February 7, 2010
February 7 - Legionella pneumophila
In 1976, the nation celebrated the American bicentennial. One event, a convention of members of the American Legion in Philadelphia, had tragic results that led to the discovery of a new pathogenic bacterium. In the weeks following the convention, over 200 people became ill and 34 of them died, triggering public health officials to track down the unknown culprit. The guilty party was Legionella pneumophila, a Gram-negative, rod-shaped bacterium that is both an intracellular parasite of protists (like the ciliate shown here - the long red bits that look like yarn are chains of bacteria inside these cells), and also free-living in the environment, particularly warm, wet places like air-conditioners at convention centers and saunas. People acquire the bacteria when they breathe in vapor containing them, but the disease cannot be spread from person to person. For some, particularly elderly people, people with weak immune systems, and smokers, the bacteria can present a very serious health problem in the form of pneumonia. For others, a milder infection produces what has come to be called "Pontiac fever", named for a similar outbreak that occurred (in all places, amongst county public health department employees) in Pontiac, Michigan eight years before the Legionnaire's convention of 1976. At that point, they could not find the pathogen, but were later able to tie those cases to Legionella pneumophila.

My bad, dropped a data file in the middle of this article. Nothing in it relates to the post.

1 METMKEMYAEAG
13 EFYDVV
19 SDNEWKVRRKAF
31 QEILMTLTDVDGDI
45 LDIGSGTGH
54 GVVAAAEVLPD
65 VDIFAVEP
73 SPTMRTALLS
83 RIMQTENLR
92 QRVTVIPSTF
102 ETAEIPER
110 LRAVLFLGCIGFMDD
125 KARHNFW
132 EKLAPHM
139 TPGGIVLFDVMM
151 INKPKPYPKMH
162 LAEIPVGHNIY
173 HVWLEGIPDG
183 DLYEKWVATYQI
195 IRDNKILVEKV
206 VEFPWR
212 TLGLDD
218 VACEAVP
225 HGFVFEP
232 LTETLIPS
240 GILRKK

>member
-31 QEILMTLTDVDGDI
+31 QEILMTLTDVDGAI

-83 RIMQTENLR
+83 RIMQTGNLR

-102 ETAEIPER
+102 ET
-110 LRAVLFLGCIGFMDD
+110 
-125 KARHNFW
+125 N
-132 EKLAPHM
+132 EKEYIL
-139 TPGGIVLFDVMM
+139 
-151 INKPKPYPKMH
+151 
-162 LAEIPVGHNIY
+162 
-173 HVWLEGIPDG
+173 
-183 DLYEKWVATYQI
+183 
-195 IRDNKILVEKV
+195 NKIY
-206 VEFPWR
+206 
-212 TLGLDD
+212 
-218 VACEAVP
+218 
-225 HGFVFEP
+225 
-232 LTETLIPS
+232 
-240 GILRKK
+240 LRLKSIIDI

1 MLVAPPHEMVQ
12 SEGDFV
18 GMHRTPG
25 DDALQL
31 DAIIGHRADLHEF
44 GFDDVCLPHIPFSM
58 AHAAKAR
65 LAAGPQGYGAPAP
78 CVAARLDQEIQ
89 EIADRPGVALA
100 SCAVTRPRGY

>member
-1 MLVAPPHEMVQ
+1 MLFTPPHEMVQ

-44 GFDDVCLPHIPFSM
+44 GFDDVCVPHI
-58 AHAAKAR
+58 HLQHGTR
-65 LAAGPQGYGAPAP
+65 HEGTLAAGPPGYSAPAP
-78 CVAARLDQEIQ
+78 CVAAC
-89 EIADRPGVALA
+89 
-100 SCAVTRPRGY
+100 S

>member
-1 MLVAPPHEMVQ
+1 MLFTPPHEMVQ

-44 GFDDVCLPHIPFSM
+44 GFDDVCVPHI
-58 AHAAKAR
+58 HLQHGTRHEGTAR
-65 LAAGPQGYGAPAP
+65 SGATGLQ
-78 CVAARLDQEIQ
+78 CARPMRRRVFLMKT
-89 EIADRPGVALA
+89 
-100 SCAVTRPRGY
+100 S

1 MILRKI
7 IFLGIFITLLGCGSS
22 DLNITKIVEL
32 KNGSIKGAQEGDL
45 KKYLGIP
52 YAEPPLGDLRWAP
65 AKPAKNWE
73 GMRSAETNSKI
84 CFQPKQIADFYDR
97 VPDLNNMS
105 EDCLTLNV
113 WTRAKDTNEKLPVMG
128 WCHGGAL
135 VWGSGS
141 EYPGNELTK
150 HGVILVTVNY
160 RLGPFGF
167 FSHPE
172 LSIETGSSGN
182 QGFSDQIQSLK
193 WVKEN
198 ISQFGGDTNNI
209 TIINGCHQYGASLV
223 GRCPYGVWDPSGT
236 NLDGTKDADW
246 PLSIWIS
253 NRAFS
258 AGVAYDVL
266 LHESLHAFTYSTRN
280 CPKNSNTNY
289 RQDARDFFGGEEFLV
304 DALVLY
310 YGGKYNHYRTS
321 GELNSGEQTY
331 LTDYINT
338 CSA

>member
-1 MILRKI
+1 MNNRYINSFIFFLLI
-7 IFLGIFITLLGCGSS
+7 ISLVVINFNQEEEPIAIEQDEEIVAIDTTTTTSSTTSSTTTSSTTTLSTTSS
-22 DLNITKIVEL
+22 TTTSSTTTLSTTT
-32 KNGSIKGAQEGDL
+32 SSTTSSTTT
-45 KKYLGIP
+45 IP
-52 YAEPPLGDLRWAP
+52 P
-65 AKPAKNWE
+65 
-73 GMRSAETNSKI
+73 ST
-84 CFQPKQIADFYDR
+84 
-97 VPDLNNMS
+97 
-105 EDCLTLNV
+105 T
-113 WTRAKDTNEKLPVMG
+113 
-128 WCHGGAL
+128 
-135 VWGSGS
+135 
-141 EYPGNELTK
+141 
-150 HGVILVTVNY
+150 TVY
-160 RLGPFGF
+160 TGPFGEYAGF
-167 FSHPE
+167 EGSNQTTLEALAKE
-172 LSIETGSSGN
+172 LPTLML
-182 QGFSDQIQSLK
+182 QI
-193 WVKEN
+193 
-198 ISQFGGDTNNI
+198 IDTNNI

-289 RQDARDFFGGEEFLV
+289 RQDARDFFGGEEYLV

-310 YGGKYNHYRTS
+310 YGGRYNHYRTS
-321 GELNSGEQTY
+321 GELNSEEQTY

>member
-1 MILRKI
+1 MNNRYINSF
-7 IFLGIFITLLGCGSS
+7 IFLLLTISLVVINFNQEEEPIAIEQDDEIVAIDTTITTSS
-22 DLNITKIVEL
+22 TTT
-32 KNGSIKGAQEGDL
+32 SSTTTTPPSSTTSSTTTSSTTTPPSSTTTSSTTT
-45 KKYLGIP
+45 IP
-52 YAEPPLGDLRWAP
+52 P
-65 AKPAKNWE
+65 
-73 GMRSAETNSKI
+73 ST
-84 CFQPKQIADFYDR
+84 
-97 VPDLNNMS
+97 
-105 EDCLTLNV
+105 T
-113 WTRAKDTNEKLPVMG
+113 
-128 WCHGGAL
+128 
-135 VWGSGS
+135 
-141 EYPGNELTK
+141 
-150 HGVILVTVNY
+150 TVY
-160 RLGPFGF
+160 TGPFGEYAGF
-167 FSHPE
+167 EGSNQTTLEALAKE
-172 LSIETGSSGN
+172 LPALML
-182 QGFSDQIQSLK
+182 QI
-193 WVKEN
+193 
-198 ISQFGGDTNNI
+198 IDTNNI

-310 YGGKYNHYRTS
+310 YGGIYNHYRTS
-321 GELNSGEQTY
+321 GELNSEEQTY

Image from the CDC Public Health Image Library.